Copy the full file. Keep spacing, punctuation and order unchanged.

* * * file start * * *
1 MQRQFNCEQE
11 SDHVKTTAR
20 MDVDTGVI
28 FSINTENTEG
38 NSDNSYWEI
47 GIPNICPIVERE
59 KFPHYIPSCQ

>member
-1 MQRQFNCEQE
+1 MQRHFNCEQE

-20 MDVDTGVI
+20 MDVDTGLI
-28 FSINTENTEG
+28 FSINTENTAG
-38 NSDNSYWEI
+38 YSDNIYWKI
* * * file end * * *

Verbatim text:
1 MQRQFNCEQE
11 SDHVKTTAR
20 MDVDTGVI
28 FSINTENTEG
38 NSDNSYWEI
47 GIPNICPIVERE
59 KFPHYIPSCQ

>member
-1 MQRQFNCEQE
+1 MQRHFNCEQE

-20 MDVDTGVI
+20 MDVDTGLI
-28 FSINTENTEG
+28 FSINTENTAG
-38 NSDNSYWEI
+38 YSDNIYWKI